Craste’s address, related to the presentations by Mousley and McNamara, readily extended the Conference’s theme of challenging the seemingly received knowledge of computer-generated imagery and animation as a ‘homogenous’ entity. Earlier in the day, Professor Paul Wells of the Animation Academy, LUSAD, had suggested that there are arguably three distinctive categories, which define ‘computer animation’:

  • First, computer-assisted animation, which is the use of the computer in the determination of motion control; the deployment of specific kinds of software in the completion of process tasks normally undertaken ‘by hand’; replacing the camera as a recording device etc. This is essentially the use of digital technologies as a media aid.
  • Second, computer-facilitated animation, in which the computer is deployed in the revision and re-determination of other already established – principally 2D - material approaches i.e. drawing, painting, collage, scanned photo-montage etc. This would also include the data used from ‘motion capture’ or ‘rotoscoping’ as it operates as an index of performance motion. In this case, digital technologies function as adaptive media.
  • Third, computer-modelled animation, which sees the computer as the core context in the construction of ‘worlds’ within a 3D environment, and might readily be called ‘digimation’. This model uses digital technologies as origination media.

Clearly, these aspects may overlap and combine in some projects, and in more developed multi-media works. At present, it is clear that computer-assisted animation is, in effect, a relative orthodoxy, present in most forms of animation production in some respect; computer-facilitated animation, the province of more experimental or progressive work, represented here by Craste and Hardstaff; and computer-modelled animation, largely ‘cartoonal’ in its current dominant forms, unless performing a more generic function, for example, in work undertaken for documentaries or educational purposes, or within the ‘photorealistic’ contexts of live-action feature or television (post) production, here represented by Mousley and McNamara.

Johnny Hardstaff, commercials director, personal film-maker, and graphic iconoclast, problematized these issues further by noting some of the potential contradictions and ethical dilemmas in using computer software and hardware, noting its origination in military contexts, and its ‘co-option’ by corporate culture in facilitating the ‘shock’ and ‘awe’ of commercial products and services. Using deliberate provocateurs like ‘advertising is the artillery of CGI’, and suggesting CGI is the corporate language in ‘scripting reality’, Hardstaff opened up the ideological issues embedded in computer animation aesthetics. Hardstaff, though readily admitting to being seduced by the potential of the applications, was concerned that the easy spectacle or photorealist precision afforded by digital technologies would produce a lack of questioning by audiences, or challenge to audiences. His own work, therefore – often a re-contextualization of established visual idioms – seeks to offer subversive imagery as a model of undermining the corporatization of contemporary visual culture.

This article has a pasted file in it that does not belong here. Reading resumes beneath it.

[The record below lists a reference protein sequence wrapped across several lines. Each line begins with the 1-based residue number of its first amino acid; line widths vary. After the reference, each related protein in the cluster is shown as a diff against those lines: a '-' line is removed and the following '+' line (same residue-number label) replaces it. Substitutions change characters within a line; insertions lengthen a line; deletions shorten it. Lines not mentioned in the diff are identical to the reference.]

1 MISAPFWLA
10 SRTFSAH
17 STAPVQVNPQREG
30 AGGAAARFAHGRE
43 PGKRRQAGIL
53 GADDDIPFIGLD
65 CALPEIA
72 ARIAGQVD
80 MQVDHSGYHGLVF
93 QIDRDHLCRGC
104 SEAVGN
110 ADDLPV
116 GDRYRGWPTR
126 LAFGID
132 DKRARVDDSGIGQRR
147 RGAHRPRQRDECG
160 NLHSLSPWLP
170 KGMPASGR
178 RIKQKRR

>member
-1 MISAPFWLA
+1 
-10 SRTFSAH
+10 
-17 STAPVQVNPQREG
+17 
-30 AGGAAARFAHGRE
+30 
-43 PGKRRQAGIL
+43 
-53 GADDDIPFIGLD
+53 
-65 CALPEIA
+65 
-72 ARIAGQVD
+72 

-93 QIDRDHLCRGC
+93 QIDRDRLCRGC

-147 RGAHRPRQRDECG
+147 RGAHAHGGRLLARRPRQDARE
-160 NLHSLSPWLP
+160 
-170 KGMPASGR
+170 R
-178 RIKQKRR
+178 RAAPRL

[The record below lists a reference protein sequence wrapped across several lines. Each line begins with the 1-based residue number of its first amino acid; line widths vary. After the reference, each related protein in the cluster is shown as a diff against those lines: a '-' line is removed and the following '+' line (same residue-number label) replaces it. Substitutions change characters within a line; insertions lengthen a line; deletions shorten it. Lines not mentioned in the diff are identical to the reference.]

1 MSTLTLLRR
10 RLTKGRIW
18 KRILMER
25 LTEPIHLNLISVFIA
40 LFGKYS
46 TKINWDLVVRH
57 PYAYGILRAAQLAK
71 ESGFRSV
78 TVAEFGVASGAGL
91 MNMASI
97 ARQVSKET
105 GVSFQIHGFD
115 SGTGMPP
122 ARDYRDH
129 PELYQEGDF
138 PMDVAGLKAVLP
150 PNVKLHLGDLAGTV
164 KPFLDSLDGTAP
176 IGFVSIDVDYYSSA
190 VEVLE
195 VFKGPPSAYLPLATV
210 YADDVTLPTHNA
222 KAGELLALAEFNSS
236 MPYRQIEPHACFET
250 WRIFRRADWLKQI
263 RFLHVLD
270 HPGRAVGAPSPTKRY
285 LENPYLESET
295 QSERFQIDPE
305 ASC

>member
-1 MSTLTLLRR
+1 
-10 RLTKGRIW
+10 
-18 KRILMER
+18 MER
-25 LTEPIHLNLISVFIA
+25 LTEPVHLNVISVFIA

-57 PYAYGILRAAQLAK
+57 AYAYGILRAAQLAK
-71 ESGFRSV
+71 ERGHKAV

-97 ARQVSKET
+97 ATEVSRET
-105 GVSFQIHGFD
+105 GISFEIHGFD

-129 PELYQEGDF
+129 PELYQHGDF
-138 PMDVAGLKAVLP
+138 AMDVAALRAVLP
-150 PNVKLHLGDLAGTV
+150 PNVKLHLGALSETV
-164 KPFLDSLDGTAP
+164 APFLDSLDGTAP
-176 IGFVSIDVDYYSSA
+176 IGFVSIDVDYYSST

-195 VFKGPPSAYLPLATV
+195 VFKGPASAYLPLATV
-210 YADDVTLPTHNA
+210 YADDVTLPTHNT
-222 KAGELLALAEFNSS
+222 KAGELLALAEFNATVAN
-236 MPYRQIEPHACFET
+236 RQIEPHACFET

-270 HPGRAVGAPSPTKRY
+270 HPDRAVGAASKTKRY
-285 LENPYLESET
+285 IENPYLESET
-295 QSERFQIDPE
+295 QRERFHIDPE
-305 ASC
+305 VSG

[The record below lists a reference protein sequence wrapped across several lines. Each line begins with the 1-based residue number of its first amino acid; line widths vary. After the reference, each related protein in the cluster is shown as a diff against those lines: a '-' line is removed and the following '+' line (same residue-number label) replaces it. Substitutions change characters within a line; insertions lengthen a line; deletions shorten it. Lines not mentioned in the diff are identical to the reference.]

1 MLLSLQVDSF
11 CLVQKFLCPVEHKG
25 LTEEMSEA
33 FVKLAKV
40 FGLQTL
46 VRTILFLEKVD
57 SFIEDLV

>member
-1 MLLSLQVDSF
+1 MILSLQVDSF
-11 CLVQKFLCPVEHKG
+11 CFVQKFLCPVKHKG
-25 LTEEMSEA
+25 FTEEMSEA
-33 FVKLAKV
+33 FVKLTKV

Hardstaff’s views acted as a suitable provocateur and challenge for the panel / audience exchange which ensued after the presentations. One of the received views of the computer is that it is ‘just another tool’ for creative practice, and one of the most oft cited metaphors in the animation community, is that the computer is ‘just another pencil’. Craste noted that there is always a ‘distanciation’ from the original work and its final outcome as a moving image piece, and that the processes required in computer animation were no different from some of the procedural requirements in any form of film-making. McNamara suggested though, that the traditional view of the authenticity in literally ‘making a mark’, was already being challenged by the ways in which different models of ‘interactivity’ were being facilitated technically, and that future applications would be characterized by ever-improving interfaces which would contribute to ever greater ease of expression. Mousley added that the work would always be characterized by who is creating the material, and for what context, especially as ‘the audience’ were increasingly cine-literate in their outlook and expectation.

A key area of concern proved to be how computer animation could so easily facilitate ‘photorealist’ representation, and therefore, challenge the apparent ‘integrity’ of documentary or factual programming. The panel responded by suggesting that photorealism had never been an index of ‘reality’, and that all visual representation was in some way authored and illusionist. Hardstaff reiterated the view that even this was informed by proprietory intentionality of the software, and merely embedded a corporate outlook. The panel challenged this idea by suggesting that the artist could subvert and transcend the limits of the technology. Crucially, this very point represented a significant shift in the ways in which the history of computer-generated animation had, and would continue to change, collapsing the traditional ‘schism’ between the stereotypical computer ‘geek’, largely from a science and technical background, and the ‘creative aesthete’, normally from an arts and humanities background.

The audience readily engaged with issues concerning authorship and representation, and recognized that though the tools available through computer applications were enabling, there was still an imperative to tell good stories or have something to say in the work. The Chair noted that it had been significant in recent criticism of seemingly less successful CGI features, that the computer had once more been characterized as ‘cold’, and the implied instigator of poor quality material. The panel, and the audience response, did much to reiterate the view that it is not the computer that makes art, but artists, and that the work shown by the panellists was vindication of high quality and varied outcomes in the progressive use of computer-generated imagery.

AHDS Methods Taxonomy Terms

This item has been catalogued using a discipline and methods taxonomy. Learn more here.


  • Media and Film Studies
  • Art and Design


  • Data Analysis - Motion analysis
  • Data publishing and dissemination - DVD publishing
  • Data publishing and dissemination - Graphical collaborative publishing
  • Practice-led Research - 2d animation
  • Practice-led Research - 2d graphic design
  • Practice-led Research - 2d illustration
  • Practice-led Research - 3d animation
  • Practice-led Research - 3d graphic design
  • Practice-led Research - 3d modelling - vector
  • Practice-led Research - Digital storyboarding
  • Practice-led Research - Image manipulation
  • Practice-led Research - Video editing
  • Practice-led Research - Video post production